Midline Glioma Cancer Survivor Joins Study to Help Others
, by José, Midline Glioma Survivor
José shares how he learned about the rare midline glioma cancer in his spine, and why he chose to participate in a clinical study to help others.
In Memoriam: José: 1958-2020
We pay tribute to the life of José. We are grateful he chose to share his diagnosis, treatment, and cancer journey with us to help improve treatments for others. He was kind, cared deeply for his family, and faced his challenges with a positive outlook. Our condolences go out to his family and friends.
In early 2018, at age 59, I was hit with unexpected news. After experiencing back pain, I visited a chiropractor who realized one of my legs was weaker. I went to see my doctor who ordered an X-ray and sent me to physical therapy. However, the symptoms worsened with numbness and more weakness in my left leg. I had a magnetic resonance imaging (MRI) scan, which showed a tumor in my spinal cord; it required surgery.
My radiologist reported it was likely a non-cancerous ependymoma. I felt positive and hopeful. Surgery would fix my problems and things would go back to normal after recovery. In May, I had surgery near my home in Seattle. A week later, I was recovering at home when I got a call from my neurosurgeon. Lab results showed my diagnosis was worse than expected. I had a grade 4 rare spine cancer known as midline glioma.
I was shocked. I didn’t know what to think. My mind was racing—this is not real. It was supposed to be something different. It was supposed to not be cancer. I hung up the phone and told my wife. We sat very quiet for a moment. At dinner that evening, we told our two daughters, now ages 19 and 23. Telling my girls was one of the most painful moments in my life. We held hands, we cried.
I needed time to process the information. The next day, I started doing a lot of research on the type of tumor and treatment options.
Finding Treatment for a Midline Glioma
I was referred to an oncologist in Seattle who confirmed that my case was very unusual. There was very little information she could draw from research and other cases. Only 447 adults are diagnosed each year in the United States, and most midline gliomas in the brain rather than the spine. This was not a good thing for treating my cancer.
I had six weeks of radiation therapy and chemotherapy, which started July 2018. It was hard. My symptoms barely improved after surgery and got worse during and after radiation. I had more difficulty walking and my left foot dropped. This was all very discouraging.
More tough news came at the end of the radiation treatment. A follow-up MRI showed two spots were regrowing in my spine. I was put on another treatment. I requested to see a neuro-oncologist and was able to meet Jerome Graber, M.D., at the University of Washington Hospital, Alvord Brain Tumor Center [a participating Brain Tumor Trials Collaborative center]. We talked about research studies and experimental treatments. He suggested I contact the NCI Center for Cancer Research's Neuro-Oncology Branch at NIH. I emailed the branch Chief Mark Gilbert, M.D., who invited me to the NIH clinic for an assessment.
Participating in the Natural History Study
In October 2018, I met Marta Penas-Prado, M.D., an associate research physician in the Neuro-Oncology Branch, for a first assessment. I learned there about the Natural History Study, which isn’t a treatment trial, but a study that surveys and monitors my health. Researchers also collected my saliva and tumor tissue for testing.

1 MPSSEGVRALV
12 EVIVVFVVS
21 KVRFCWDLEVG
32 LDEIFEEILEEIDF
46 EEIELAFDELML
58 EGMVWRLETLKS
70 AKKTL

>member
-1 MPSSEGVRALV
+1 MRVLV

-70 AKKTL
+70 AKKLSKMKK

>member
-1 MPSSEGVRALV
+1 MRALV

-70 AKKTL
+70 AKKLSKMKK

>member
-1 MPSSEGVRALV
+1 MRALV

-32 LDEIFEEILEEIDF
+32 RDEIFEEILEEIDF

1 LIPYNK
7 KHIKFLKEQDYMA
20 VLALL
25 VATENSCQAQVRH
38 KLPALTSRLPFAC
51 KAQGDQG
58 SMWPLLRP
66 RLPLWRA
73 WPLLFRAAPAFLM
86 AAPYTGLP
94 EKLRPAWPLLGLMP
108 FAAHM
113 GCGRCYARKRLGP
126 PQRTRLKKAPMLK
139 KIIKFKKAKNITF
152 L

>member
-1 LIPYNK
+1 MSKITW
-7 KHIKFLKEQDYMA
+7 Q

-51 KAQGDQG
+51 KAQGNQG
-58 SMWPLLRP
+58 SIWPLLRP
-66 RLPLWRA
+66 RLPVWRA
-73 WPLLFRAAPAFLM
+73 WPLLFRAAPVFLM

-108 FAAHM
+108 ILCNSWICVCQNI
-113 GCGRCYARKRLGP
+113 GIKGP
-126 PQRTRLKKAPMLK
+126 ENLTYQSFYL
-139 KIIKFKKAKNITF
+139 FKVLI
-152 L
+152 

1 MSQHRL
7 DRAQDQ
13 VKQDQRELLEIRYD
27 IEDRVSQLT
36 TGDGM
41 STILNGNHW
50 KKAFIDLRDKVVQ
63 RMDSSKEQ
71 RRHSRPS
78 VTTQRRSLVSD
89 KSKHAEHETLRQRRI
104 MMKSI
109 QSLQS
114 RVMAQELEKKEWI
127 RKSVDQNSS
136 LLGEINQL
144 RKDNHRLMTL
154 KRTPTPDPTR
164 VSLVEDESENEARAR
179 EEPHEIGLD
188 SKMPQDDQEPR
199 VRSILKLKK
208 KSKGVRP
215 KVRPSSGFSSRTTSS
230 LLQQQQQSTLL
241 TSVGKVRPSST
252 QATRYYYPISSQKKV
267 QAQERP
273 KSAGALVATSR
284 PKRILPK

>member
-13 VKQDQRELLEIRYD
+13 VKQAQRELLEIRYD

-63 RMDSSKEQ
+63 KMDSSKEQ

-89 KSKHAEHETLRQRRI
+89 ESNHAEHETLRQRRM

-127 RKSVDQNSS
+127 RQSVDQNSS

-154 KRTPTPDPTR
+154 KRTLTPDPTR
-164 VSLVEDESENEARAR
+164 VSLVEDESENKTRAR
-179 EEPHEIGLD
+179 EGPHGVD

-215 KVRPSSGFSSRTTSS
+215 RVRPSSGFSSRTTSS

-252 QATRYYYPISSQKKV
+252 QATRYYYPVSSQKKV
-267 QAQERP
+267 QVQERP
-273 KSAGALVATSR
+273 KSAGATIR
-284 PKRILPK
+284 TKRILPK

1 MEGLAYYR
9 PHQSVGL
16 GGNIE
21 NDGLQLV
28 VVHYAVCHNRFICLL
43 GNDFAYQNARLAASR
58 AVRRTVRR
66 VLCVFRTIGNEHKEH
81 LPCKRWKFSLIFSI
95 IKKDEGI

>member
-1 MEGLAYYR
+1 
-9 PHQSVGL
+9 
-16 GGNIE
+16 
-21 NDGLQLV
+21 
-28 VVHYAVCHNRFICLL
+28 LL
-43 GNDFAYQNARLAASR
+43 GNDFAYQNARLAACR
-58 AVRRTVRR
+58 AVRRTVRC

I know the study won’t help treat my cancer but gathering information about my rare tumor provides insight that will hopefully help other patients in the future.
Every eight weeks, I travel to NIH in Bethesda, Maryland, for MRIs and assessments. Dr. Penas-Prado and her team review my cancer with me and offer recommendations.
Then, my NIH team sends the information to my neuro-oncologist, Dr. Graber, in Seattle. He and I meet every month to discuss the MRIs and the report from NIH. The fact that I have two teams of compassionate and smart doctors makes me feel really good.
Adjusting to My New Normal and Feeling Grateful
I recently completed seven cycles of chemotherapy. My midline glioma tumor is stable. I use a cane to walk because I have numbness in both feet that goes all the way to my buttock on the right leg. I also have a dropped left foot. It is not easy, but I have adjusted my life accordingly. I go by the motto: face my challenges and be grateful for the good things life has given (and still gives) me.
I went back to work, but do not travel as much. I do a lot of work from home. I exercise and swim frequently and go on walks with my wife. My family has adjusted as well. We try to live a normal life. I have two wonderful daughters, who—together with my loving wife—have been my life support system in this journey.
You never know what life is going to throw at you. I grew up in Bolivia. I studied in Germany and got my doctoral degree in Minnesota. I have traveled and lived in many places across the world. I have been married for 24 years and have raised two beautiful daughters. Never in my life did I think I would have cancer.
Face whatever challenge is in front of you mindfully. Find the positive. You will have moments of disappointment, depression, anger, and sadness. But accept them, let them go again, and get support.
I recently celebrated my 61st birthday and am grateful to still be here. I hold onto the encouragement, support, and positive messages from my family, my two brothers and my sister, my friends, and the blessings that surround me. I hope sharing my story encourages others to stay positive. Don’t let cancer control your life.